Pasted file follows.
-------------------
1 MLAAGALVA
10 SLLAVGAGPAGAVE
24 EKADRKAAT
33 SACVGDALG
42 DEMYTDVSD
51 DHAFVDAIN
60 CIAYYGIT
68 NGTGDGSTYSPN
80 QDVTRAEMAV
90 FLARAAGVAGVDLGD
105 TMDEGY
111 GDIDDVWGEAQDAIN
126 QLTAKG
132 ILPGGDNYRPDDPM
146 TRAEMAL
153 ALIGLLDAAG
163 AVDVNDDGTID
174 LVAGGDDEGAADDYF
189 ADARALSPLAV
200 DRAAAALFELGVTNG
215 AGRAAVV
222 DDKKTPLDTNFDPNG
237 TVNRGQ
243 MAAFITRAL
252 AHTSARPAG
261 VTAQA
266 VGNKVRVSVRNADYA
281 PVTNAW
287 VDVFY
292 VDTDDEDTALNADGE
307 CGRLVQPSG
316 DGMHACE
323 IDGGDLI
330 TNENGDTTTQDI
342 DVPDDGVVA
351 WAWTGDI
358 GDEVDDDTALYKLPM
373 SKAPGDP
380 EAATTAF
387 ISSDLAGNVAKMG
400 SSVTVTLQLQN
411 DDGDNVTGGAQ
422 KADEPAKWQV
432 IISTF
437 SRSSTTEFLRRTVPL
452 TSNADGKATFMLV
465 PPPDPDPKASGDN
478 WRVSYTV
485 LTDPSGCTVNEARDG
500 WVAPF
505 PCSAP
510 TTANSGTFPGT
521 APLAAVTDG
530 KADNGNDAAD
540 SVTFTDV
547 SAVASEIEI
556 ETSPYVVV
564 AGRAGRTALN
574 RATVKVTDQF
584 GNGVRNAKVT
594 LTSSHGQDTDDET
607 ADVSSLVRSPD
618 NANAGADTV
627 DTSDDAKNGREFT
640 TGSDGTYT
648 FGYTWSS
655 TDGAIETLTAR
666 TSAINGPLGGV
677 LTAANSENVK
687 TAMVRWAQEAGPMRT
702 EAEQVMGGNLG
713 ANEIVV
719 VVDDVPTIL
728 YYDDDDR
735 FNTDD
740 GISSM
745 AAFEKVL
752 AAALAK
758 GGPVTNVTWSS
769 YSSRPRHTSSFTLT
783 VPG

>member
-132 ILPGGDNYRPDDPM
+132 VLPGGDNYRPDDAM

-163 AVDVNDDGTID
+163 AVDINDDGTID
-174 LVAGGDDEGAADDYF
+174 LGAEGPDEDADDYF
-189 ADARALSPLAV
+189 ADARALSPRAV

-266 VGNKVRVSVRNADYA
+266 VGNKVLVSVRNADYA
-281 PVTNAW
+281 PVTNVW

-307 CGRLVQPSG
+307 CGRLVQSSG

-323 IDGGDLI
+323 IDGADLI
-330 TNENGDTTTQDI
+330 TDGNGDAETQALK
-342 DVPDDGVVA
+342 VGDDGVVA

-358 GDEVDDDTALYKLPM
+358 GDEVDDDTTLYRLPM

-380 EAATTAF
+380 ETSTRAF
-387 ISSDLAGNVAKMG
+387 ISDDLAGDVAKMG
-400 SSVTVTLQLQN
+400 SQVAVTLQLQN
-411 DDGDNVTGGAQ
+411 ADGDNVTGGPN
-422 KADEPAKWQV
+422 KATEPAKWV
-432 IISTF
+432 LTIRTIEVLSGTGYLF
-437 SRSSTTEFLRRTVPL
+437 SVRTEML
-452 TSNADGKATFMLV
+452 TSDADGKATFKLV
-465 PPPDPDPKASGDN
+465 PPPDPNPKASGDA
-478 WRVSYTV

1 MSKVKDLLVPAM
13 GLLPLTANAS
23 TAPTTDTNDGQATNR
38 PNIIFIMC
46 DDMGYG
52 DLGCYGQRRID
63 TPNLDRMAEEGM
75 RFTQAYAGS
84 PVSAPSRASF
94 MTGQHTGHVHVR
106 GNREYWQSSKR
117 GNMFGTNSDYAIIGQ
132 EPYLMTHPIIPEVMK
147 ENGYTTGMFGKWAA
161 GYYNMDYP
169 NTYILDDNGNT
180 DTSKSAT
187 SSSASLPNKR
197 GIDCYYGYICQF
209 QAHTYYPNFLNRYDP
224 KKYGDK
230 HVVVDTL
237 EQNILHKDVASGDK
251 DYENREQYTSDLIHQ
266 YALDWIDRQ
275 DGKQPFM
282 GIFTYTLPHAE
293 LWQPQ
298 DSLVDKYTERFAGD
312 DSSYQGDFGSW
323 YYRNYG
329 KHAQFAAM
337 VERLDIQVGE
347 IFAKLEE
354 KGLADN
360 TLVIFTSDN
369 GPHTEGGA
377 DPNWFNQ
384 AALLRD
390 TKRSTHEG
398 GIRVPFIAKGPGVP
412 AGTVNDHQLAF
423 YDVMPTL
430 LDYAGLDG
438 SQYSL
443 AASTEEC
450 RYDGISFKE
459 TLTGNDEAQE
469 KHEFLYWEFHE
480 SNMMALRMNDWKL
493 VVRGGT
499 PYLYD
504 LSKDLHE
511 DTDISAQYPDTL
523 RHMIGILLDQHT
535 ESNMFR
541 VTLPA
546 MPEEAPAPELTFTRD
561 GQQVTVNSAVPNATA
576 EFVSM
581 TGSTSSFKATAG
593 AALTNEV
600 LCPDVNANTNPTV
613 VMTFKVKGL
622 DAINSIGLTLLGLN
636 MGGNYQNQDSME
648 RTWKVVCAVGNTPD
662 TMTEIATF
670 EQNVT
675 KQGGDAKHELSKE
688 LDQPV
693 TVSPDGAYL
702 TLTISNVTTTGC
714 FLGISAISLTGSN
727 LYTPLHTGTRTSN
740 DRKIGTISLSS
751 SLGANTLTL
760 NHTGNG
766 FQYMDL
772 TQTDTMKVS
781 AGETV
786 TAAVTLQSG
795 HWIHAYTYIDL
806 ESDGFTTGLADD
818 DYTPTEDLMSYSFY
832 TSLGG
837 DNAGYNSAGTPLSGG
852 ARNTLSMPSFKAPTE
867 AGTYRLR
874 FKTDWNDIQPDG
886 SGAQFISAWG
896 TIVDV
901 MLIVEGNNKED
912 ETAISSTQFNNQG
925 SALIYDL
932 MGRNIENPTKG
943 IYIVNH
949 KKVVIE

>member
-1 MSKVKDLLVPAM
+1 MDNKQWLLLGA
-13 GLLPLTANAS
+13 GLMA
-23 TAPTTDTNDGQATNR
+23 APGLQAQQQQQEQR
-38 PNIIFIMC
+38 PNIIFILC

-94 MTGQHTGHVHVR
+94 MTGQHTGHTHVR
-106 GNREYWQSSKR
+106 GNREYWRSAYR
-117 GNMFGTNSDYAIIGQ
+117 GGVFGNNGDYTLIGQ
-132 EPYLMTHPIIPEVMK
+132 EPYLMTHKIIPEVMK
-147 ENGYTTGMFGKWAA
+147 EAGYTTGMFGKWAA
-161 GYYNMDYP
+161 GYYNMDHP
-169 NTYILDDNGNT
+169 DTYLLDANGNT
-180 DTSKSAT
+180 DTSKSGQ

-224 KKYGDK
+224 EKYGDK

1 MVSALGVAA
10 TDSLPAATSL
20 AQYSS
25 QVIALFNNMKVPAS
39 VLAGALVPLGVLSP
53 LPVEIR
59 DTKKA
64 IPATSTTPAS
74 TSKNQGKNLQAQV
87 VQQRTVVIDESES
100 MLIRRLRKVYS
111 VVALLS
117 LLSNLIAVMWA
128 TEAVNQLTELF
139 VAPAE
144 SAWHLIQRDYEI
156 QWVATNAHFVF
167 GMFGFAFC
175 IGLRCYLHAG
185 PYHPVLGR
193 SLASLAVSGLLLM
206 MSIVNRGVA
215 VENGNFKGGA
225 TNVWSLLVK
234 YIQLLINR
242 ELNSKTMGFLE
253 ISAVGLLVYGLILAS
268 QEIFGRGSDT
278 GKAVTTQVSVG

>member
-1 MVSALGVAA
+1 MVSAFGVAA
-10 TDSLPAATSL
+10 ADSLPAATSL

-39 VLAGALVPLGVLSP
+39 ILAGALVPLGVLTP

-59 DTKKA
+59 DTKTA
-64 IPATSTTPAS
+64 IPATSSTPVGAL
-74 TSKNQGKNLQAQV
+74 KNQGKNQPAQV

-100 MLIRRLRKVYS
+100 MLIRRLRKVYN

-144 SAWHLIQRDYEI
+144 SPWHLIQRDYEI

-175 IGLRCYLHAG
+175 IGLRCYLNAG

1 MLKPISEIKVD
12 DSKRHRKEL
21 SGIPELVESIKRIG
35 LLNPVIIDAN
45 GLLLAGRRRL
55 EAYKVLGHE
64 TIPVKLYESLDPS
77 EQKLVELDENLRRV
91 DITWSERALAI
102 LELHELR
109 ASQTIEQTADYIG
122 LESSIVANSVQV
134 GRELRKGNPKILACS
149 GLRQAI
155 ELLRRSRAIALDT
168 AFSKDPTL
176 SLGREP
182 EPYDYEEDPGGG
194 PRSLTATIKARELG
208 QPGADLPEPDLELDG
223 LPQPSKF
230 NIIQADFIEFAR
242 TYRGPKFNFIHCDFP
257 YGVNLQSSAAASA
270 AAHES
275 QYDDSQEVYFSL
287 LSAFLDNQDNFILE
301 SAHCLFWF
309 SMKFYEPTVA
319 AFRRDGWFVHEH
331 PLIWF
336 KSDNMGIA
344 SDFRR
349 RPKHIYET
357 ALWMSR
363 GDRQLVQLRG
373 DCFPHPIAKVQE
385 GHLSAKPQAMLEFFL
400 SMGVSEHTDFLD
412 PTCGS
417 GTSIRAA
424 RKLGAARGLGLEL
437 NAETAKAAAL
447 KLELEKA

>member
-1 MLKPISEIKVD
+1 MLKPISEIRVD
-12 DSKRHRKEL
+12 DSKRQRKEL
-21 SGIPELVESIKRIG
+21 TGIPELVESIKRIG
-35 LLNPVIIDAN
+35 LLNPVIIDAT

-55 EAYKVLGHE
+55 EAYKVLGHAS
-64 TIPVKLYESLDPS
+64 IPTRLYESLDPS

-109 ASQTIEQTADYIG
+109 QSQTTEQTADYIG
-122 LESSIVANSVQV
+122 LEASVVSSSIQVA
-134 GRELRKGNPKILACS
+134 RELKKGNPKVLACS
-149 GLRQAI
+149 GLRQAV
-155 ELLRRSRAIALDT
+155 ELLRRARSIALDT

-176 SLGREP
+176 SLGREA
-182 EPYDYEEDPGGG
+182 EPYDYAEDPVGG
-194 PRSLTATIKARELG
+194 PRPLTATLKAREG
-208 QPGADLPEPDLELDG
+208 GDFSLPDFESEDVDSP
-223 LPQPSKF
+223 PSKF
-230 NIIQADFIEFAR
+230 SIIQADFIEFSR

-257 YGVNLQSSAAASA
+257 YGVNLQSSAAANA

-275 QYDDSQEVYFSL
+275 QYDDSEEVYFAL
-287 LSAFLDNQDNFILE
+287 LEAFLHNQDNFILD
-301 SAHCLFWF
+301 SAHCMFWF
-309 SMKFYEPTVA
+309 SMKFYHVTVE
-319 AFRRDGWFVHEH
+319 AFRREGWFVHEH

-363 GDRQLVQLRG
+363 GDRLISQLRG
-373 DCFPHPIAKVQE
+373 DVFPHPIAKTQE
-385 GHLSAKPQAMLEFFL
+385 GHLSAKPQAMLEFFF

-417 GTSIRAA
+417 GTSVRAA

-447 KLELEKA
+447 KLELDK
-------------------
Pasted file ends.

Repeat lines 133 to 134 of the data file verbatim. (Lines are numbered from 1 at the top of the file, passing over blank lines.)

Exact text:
94 MTGQHTGHVHVR
106 GNREYWQSSKR